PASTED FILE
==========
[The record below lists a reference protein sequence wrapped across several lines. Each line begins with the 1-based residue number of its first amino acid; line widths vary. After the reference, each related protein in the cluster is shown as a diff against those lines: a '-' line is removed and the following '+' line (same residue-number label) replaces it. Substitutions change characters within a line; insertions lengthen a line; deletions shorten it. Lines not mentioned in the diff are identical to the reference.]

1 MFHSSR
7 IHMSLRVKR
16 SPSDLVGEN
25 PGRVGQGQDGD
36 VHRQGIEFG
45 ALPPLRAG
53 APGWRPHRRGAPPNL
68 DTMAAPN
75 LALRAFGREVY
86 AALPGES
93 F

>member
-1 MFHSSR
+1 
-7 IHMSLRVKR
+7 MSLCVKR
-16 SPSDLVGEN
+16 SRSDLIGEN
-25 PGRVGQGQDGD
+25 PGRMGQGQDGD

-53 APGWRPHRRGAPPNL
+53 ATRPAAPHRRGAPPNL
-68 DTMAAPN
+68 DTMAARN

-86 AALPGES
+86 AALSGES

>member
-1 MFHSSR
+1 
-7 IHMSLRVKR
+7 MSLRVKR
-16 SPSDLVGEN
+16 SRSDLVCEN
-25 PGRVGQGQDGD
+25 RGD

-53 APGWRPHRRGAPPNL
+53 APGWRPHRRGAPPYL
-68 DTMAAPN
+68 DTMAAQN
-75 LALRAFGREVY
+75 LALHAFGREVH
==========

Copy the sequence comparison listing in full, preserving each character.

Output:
[The record below lists a reference protein sequence wrapped across several lines. Each line begins with the 1-based residue number of its first amino acid; line widths vary. After the reference, each related protein in the cluster is shown as a diff against those lines: a '-' line is removed and the following '+' line (same residue-number label) replaces it. Substitutions change characters within a line; insertions lengthen a line; deletions shorten it. Lines not mentioned in the diff are identical to the reference.]

1 MFHSSR
7 IHMSLRVKR
16 SPSDLVGEN
25 PGRVGQGQDGD
36 VHRQGIEFG
45 ALPPLRAG
53 APGWRPHRRGAPPNL
68 DTMAAPN
75 LALRAFGREVY
86 AALPGES
93 F

>member
-1 MFHSSR
+1 
-7 IHMSLRVKR
+7 MSLCVKR
-16 SPSDLVGEN
+16 SRSDLIGEN
-25 PGRVGQGQDGD
+25 PGRMGQGQDGD

-53 APGWRPHRRGAPPNL
+53 ATRPAAPHRRGAPPNL
-68 DTMAAPN
+68 DTMAARN

-86 AALPGES
+86 AALSGES

>member
-1 MFHSSR
+1 
-7 IHMSLRVKR
+7 MSLRVKR
-16 SPSDLVGEN
+16 SRSDLVCEN
-25 PGRVGQGQDGD
+25 RGD

-53 APGWRPHRRGAPPNL
+53 APGWRPHRRGAPPYL
-68 DTMAAPN
+68 DTMAAQN
-75 LALRAFGREVY
+75 LALHAFGREVH